One of my fondest college experiences has been my involvement with the AIAS. There are few architecture school experiences that can compare in terms of student engagement and breadth of character development. In the AIAS, I found long-lasting connections and I found my calling for leadership. Nearly a decade later, I can look back at the AIAS as the organization that got the ball rolling for my twenties.
In the Summer of 2010, thanks to the help of The City College of New York Architecture Alumni Group’s Carol Kurth and Venesa Alicea (former and current Presidents of our Alumni group), I was sent to the AIAS Grassroots Leadership Conference in Washington, DC, to obtain the tools necessary to reactivate the chapter at our college. It was my first introduction to other student chapters around the country, and also my first formal leadership training. Not only did I meet leaders from both local and remote chapters, I came away from the Grassroots Conference feeling impassioned and eager to make moves at my campus. I had learned recruitment techniques, the fostering of a strong membership base, and the cultivation of community within the School of Architecture.
During 2010-2011, our chapter had the opportunity to attend the 2010 Northeast Quad Conference at Syracuse University, AIAS FORUM 2010 in Toronto, and the 2011 Spring Quad Conference at the University at Buffalo. The City College of New York chapter also engaged in firm tours, architecture tours in New York City, social gatherings, networking events, and engagement with college Alumni and other industry professionals for career mentoring. The culmination of all this extensive participation with the organization created an enhanced and much more academically fulfilling experience for all members involved. The AIAS chapter relieved the stressful pressure of academia and helped mitigate concerns we might have on how to grow within the profession, post-graduation.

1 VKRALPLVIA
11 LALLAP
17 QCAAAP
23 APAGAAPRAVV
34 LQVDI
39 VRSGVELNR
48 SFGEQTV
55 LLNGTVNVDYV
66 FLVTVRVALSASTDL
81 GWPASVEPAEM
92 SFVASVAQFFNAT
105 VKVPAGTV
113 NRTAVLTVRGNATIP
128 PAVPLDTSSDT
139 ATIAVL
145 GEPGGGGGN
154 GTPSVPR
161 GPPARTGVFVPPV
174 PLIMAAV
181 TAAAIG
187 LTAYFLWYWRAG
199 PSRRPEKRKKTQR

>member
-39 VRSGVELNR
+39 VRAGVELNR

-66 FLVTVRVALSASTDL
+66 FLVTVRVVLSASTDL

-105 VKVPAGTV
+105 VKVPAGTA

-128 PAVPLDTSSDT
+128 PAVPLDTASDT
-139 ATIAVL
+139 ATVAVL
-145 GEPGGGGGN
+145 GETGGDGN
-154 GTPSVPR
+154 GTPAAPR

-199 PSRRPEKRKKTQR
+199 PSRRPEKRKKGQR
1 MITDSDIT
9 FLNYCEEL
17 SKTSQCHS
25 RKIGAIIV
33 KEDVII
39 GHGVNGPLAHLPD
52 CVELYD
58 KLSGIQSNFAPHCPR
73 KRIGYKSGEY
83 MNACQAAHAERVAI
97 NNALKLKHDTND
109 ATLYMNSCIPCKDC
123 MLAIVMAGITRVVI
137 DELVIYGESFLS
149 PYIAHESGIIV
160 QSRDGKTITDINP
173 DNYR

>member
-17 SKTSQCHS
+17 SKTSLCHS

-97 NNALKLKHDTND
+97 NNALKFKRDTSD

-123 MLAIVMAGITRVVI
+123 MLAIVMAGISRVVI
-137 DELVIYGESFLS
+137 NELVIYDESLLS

Since my AIAS days, I found my niche in green building. I earned my professional license and have gone on to become a Sustainability professional in Architecture for city government over the last seven years. The skills I learned early on through my membership with the AIAS included not only leadership but learning to create engagement opportunities, successfully networking and connecting people with similar interests. These have been dominant markers in my career path, and I am grateful to have had this student outlet to form and develop these priceless skills! My experience was personally transformative and helped build my character- I gained confidence while serving as chapter President, growing out of my shyness and finding a voice within this organization.
I urge you to use the AIAS to find your niche in the profession, while you are still in school: ask the right questions about career direction, learn about different specialties within Architecture, and explore the opportunities in both your city and nationwide. Get involved in leadership positions for your local chapter, because everyday tasks- event planning, fundraising, communications- will actually be fantastic for your resume and for any future leadership opportunities you may partake in.
Trust me when I say that there is no better commitment outside of your studio work than an investment in the world outside of your college education: the adventure that awaits in the profession of Architecture! It is easy to get caught up in model-making, but you’ll thank yourself in the long run if you diversify your college experience with one that will provide you professional strengths to last you a lifetime.
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